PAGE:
U.S. Cellular's Marketing Conundrum
U.S. Cellular won accolades for customer satisfaction in a Consumer Reports survey last month and its loyal customers know the value it provides. The problem, as U.S. Cellular sees it, is the customers of other carriers do not know about its dependability as a carrier.
That's according to TDS President and CEO Ted Carlson, who spoke at the Citi 2012 Entertainment, Media and Telecommunications Conference in San Francisco on Wednesday. TDS is the majority owner of U.S. Cellular.
Carlson talked up U.S. Cellular's handset line-up for 2012, especially the devices – leading with a tablet – that will work on its LTE network when that's live before the end of the first quarter. He said U.S. Cellular offers handsets that are just as good as any iPhone model out there today, but customers who belong to its competitors don't know that.
Typically, when it's time to renew a contract, a consumer will shop only two operators' stores. Once people come into the door of a U.C. Cellular store, the close ratio of a sale is higher than the national average, so the problem is getting them through the doors, not what happens once they're in the store.
Building out its LTE network and attracting more customers are part of U.S. Cellular's priorities for 2012, he said. U.S. Cellular has managed to attract 2.8 million customers to its Belief Project, which has helped lower its churn rate. The Belief plans reward customers for doing simple things like paying their wireless bills on time or referring friends. Points can be used to replace phones faster and other perks.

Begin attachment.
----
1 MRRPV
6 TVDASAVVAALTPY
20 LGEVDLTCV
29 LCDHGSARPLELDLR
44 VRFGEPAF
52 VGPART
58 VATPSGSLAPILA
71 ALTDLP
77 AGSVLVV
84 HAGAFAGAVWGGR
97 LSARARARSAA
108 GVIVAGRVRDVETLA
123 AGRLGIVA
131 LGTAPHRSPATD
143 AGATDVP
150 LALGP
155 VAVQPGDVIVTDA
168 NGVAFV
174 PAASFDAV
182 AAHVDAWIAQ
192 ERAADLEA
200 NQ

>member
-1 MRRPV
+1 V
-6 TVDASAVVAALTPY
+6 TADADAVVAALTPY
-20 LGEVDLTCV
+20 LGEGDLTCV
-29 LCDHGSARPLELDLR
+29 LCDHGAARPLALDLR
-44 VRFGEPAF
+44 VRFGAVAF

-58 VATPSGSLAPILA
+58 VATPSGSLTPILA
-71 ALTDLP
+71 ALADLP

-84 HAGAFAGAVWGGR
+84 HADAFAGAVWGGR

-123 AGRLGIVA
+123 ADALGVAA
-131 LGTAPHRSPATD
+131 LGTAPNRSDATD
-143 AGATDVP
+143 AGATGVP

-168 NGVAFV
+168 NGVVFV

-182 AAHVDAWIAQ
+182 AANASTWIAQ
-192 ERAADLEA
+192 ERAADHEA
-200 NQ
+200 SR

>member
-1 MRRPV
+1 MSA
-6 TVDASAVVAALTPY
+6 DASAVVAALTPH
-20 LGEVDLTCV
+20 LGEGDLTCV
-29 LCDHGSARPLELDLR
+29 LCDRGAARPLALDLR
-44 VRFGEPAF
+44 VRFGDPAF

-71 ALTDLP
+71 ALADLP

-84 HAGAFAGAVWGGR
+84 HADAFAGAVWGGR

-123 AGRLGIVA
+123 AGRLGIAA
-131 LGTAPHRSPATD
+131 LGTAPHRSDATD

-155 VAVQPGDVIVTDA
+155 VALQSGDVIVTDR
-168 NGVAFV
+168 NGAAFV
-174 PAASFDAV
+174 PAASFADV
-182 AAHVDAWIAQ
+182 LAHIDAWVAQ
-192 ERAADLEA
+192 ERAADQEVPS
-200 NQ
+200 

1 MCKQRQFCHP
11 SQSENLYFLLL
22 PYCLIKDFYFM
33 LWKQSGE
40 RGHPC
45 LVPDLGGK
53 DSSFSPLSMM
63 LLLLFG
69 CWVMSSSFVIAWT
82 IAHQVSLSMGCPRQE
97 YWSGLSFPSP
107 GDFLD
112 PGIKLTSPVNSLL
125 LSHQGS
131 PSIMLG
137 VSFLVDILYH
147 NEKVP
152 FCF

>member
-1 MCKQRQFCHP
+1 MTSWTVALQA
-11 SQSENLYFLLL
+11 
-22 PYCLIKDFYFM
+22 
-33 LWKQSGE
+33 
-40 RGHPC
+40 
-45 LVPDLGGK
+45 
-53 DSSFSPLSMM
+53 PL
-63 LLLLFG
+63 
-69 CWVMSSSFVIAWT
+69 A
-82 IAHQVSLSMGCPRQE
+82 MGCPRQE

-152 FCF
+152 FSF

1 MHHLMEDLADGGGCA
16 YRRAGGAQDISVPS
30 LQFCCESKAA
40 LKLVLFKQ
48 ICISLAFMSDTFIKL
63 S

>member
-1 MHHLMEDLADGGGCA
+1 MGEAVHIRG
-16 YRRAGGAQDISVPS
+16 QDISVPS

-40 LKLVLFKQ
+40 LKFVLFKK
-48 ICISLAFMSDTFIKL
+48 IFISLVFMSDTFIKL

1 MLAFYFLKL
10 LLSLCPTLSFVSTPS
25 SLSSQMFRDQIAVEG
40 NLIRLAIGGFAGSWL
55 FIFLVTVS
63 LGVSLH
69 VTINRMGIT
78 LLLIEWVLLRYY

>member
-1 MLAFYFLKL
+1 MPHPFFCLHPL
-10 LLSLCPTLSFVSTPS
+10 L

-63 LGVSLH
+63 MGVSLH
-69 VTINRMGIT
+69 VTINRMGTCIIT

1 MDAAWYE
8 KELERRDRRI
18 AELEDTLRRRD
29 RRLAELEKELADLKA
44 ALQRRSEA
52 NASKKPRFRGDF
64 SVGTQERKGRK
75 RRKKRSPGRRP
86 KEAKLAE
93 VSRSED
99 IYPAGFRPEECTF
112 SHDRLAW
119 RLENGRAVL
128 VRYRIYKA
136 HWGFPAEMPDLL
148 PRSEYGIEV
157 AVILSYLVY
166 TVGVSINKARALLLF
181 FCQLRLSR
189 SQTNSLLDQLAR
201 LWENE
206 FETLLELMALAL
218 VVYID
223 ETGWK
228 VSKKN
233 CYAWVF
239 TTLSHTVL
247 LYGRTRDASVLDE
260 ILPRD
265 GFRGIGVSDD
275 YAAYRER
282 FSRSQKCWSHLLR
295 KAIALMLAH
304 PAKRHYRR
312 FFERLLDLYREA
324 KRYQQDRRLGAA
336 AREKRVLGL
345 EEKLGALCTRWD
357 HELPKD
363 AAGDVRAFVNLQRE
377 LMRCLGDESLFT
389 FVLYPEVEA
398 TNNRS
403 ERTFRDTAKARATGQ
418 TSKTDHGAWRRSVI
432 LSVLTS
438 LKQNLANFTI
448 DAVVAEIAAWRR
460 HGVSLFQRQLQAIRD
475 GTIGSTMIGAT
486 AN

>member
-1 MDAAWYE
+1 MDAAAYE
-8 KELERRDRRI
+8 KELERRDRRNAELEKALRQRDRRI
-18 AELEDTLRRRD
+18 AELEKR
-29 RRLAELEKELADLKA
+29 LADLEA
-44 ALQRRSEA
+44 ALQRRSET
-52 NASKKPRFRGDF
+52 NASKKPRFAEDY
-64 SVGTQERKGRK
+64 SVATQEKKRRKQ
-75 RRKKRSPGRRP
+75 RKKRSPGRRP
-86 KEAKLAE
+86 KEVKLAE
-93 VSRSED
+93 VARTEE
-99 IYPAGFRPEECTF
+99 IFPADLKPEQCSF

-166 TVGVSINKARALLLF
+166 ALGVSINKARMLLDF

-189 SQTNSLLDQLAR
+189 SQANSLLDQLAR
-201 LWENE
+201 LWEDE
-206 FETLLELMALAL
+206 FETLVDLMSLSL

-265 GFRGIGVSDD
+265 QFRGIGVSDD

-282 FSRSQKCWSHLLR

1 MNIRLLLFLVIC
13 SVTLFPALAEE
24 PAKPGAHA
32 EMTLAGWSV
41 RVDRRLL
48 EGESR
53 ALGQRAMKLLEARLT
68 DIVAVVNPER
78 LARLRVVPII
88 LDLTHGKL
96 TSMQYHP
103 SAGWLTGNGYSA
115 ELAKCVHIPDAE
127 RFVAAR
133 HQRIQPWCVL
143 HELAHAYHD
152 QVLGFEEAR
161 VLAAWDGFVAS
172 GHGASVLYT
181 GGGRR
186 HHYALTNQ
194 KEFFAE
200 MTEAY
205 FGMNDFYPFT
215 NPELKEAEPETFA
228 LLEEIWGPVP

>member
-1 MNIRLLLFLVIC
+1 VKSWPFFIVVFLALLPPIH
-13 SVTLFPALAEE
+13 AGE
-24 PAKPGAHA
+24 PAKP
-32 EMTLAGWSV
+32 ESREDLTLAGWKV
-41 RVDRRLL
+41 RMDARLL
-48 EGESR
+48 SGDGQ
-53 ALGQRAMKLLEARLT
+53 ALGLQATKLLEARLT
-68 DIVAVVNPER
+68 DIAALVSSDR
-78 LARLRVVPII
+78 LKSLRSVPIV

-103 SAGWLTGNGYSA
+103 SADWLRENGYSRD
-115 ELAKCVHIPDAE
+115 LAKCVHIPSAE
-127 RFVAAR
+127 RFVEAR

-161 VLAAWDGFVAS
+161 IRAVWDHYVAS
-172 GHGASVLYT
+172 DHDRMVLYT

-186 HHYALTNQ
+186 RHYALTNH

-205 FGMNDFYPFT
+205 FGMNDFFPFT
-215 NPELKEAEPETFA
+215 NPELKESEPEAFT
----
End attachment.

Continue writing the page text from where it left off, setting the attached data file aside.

U.S. Cellular doesn't want to be the leader in technology or the low-price space, but in customer service. The Consumer Reports list last month put U.S. Cellular at the top of its satisfaction survey, outranking top national providers.
The main issue is persuading customers of other carriers to consider U.S. Cellular when they're deciding on their next carrier. "We're starting to get the message through," Carlson said, but it takes time.
Carlson also fielded questions about the ramifications of AT&T backing off its plan to acquire T-Mobile USA. If the acquisition had gone through, U.S. Cellular would have been interested in some markets up for divestitures, he said, and now it's going to need to find other ways to get more spectrum. He's not optimistic that the FCC will be able to release any spectrum this year.
As for LTE, U.S. Cellular plans to roll it out in about 24 markets this year, or about 25 percent of its total customer base. The company expects to roll out five to seven, roughly speaking, LTE devices this year, including handsets and a hotspot. The first device will be a tablet.
This year, it also will start rolling out a new billing system provided by Amdocs and start distribution in big box retail outlets.
Asked how the company will grow its wireless business if it's unable to add subscribers, Carlson said the company didn't grow subs in 2011 but still managed to increase its revenue by increased ARPU due to the rapid adoption of data plans. Only about a quarter of U.S. Cellular's customers have smartphones now, and that number could go "north of 80 percent" at some point, he said, so there's still room for growth. It's also growing roaming revenue.
Asked how the company can possibly fight the battle of brands with dollars – going up against big brands like Apple, Carlson said he disagrees that it's a losing proposition. "Brands come and go," he said, noting Nokia's rise and fall in popularity and RIM's challenges.
Carlson said he couldn't get into the details of discussions the company had with Apple, but as U.S. Cellular President and CEO Mary Dillon said during the third-quarter conference call, the risks of offering an iPhone outweighed the reward. Basically, U.S. Cellular didn't like the terms and conditions that Apple was offering, so like T-Mobile, it's without an iPhone in its smartphone line-up for now.